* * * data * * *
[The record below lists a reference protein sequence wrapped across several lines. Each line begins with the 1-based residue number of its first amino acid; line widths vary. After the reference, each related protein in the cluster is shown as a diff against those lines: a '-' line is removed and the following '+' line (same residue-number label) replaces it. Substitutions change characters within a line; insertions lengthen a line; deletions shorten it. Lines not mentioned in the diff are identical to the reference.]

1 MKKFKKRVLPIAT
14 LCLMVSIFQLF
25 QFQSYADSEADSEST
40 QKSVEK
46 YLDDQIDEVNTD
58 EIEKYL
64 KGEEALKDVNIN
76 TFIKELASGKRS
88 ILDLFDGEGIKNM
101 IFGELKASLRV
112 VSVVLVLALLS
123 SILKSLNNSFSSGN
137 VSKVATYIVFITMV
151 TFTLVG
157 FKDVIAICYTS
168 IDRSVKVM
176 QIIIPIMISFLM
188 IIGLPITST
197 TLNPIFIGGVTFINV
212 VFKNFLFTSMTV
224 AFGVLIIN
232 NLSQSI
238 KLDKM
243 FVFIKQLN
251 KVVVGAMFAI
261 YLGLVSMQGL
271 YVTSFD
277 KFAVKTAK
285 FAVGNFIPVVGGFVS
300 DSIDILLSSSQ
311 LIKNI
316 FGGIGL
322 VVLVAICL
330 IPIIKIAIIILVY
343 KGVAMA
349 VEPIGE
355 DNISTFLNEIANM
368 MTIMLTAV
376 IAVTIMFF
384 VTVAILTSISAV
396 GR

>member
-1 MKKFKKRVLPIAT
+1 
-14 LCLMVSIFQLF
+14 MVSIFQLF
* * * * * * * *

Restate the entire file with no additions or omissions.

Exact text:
[The record below lists a reference protein sequence wrapped across several lines. Each line begins with the 1-based residue number of its first amino acid; line widths vary. After the reference, each related protein in the cluster is shown as a diff against those lines: a '-' line is removed and the following '+' line (same residue-number label) replaces it. Substitutions change characters within a line; insertions lengthen a line; deletions shorten it. Lines not mentioned in the diff are identical to the reference.]

1 MKKFKKRVLPIAT
14 LCLMVSIFQLF
25 QFQSYADSEADSEST
40 QKSVEK
46 YLDDQIDEVNTD
58 EIEKYL
64 KGEEALKDVNIN
76 TFIKELASGKRS
88 ILDLFDGEGIKNM
101 IFGELKASLRV
112 VSVVLVLALLS
123 SILKSLNNSFSSGN
137 VSKVATYIVFITMV
151 TFTLVG
157 FKDVIAICYTS
168 IDRSVKVM
176 QIIIPIMISFLM
188 IIGLPITST
197 TLNPIFIGGVTFINV
212 VFKNFLFTSMTV
224 AFGVLIIN
232 NLSQSI
238 KLDKM
243 FVFIKQLN
251 KVVVGAMFAI
261 YLGLVSMQGL
271 YVTSFD
277 KFAVKTAK
285 FAVGNFIPVVGGFVS
300 DSIDILLSSSQ
311 LIKNI
316 FGGIGL
322 VVLVAICL
330 IPIIKIAIIILVY
343 KGVAMA
349 VEPIGE
355 DNISTFLNEIANM
368 MTIMLTAV
376 IAVTIMFF
384 VTVAILTSISAV
396 GR

>member
-1 MKKFKKRVLPIAT
+1 
-14 LCLMVSIFQLF
+14 MVSIFQLF